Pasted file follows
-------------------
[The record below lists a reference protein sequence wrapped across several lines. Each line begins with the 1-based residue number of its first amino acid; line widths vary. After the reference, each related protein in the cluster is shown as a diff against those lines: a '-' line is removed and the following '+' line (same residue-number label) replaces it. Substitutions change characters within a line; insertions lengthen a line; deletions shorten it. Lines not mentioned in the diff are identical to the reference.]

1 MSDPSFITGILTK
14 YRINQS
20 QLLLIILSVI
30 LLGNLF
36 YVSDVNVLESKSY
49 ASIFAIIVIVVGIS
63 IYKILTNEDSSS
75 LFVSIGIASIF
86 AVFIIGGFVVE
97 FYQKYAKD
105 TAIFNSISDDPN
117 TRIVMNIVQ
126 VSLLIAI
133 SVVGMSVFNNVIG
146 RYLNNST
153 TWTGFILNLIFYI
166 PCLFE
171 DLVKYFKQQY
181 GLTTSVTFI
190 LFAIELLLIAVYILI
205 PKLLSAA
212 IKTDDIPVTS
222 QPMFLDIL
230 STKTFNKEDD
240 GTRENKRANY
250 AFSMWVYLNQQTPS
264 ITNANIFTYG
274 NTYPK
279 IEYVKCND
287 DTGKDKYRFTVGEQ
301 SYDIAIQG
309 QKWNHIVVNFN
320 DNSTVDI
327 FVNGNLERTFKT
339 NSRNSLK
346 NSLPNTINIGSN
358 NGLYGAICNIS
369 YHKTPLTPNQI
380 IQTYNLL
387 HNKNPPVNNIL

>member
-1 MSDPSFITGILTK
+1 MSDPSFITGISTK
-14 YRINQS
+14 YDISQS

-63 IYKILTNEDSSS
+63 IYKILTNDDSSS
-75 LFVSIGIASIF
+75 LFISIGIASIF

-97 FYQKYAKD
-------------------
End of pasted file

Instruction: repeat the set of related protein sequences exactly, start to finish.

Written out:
[The record below lists a reference protein sequence wrapped across several lines. Each line begins with the 1-based residue number of its first amino acid; line widths vary. After the reference, each related protein in the cluster is shown as a diff against those lines: a '-' line is removed and the following '+' line (same residue-number label) replaces it. Substitutions change characters within a line; insertions lengthen a line; deletions shorten it. Lines not mentioned in the diff are identical to the reference.]

1 MSDPSFITGILTK
14 YRINQS
20 QLLLIILSVI
30 LLGNLF
36 YVSDVNVLESKSY
49 ASIFAIIVIVVGIS
63 IYKILTNEDSSS
75 LFVSIGIASIF
86 AVFIIGGFVVE
97 FYQKYAKD
105 TAIFNSISDDPN
117 TRIVMNIVQ
126 VSLLIAI
133 SVVGMSVFNNVIG
146 RYLNNST
153 TWTGFILNLIFYI
166 PCLFE
171 DLVKYFKQQY
181 GLTTSVTFI
190 LFAIELLLIAVYILI
205 PKLLSAA
212 IKTDDIPVTS
222 QPMFLDIL
230 STKTFNKEDD
240 GTRENKRANY
250 AFSMWVYLNQQTPS
264 ITNANIFTYG
274 NTYPK
279 IEYVKCND
287 DTGKDKYRFTVGEQ
301 SYDIAIQG
309 QKWNHIVVNFN
320 DNSTVDI
327 FVNGNLERTFKT
339 NSRNSLK
346 NSLPNTINIGSN
358 NGLYGAICNIS
369 YHKTPLTPNQI
380 IQTYNLL
387 HNKNPPVNNIL

>member
-1 MSDPSFITGILTK
+1 MSDPSFITGISTK
-14 YRINQS
+14 YDISQS

-63 IYKILTNEDSSS
+63 IYKILTNDDSSS
-75 LFVSIGIASIF
+75 LFISIGIASIF

-97 FYQKYAKD